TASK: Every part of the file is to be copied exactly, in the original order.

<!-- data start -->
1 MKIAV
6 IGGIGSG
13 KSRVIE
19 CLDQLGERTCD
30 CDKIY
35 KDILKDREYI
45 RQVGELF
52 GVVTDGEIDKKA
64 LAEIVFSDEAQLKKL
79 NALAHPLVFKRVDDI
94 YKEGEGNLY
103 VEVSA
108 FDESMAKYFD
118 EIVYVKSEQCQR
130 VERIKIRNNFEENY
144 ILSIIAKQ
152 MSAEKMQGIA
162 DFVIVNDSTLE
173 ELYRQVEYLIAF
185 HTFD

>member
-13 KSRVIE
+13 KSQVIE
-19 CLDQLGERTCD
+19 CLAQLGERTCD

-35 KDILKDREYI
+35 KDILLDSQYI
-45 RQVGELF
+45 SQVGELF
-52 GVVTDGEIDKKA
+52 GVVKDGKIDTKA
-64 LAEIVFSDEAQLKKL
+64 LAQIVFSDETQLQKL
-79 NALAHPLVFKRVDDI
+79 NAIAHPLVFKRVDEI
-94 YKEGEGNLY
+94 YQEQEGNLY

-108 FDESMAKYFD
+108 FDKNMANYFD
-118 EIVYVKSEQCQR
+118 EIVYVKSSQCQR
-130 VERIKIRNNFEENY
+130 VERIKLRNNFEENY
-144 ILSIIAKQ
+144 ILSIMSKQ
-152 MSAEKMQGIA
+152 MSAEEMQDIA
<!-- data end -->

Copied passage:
1 MKIAV
6 IGGIGSG
13 KSRVIE
19 CLDQLGERTCD
30 CDKIY
35 KDILKDREYI
45 RQVGELF
52 GVVTDGEIDKKA
64 LAEIVFSDEAQLKKL
79 NALAHPLVFKRVDDI
94 YKEGEGNLY
103 VEVSA
108 FDESMAKYFD
118 EIVYVKSEQCQR
130 VERIKIRNNFEENY
144 ILSIIAKQ
152 MSAEKMQGIA
162 DFVIVNDSTLE
173 ELYRQVEYLIAF
185 HTFD

>member
-13 KSRVIE
+13 KSQVIE
-19 CLDQLGERTCD
+19 CLAQLGERTCD

-35 KDILKDREYI
+35 KDILLDSQYI
-45 RQVGELF
+45 SQVGELF
-52 GVVTDGEIDKKA
+52 GVVKDGKIDTKA
-64 LAEIVFSDEAQLKKL
+64 LAQIVFSDETQLQKL
-79 NALAHPLVFKRVDDI
+79 NAIAHPLVFKRVDEI
-94 YKEGEGNLY
+94 YQEQEGNLY

-108 FDESMAKYFD
+108 FDKNMANYFD
-118 EIVYVKSEQCQR
+118 EIVYVKSSQCQR
-130 VERIKIRNNFEENY
+130 VERIKLRNNFEENY
-144 ILSIIAKQ
+144 ILSIMSKQ
-152 MSAEKMQGIA
+152 MSAEEMQDIA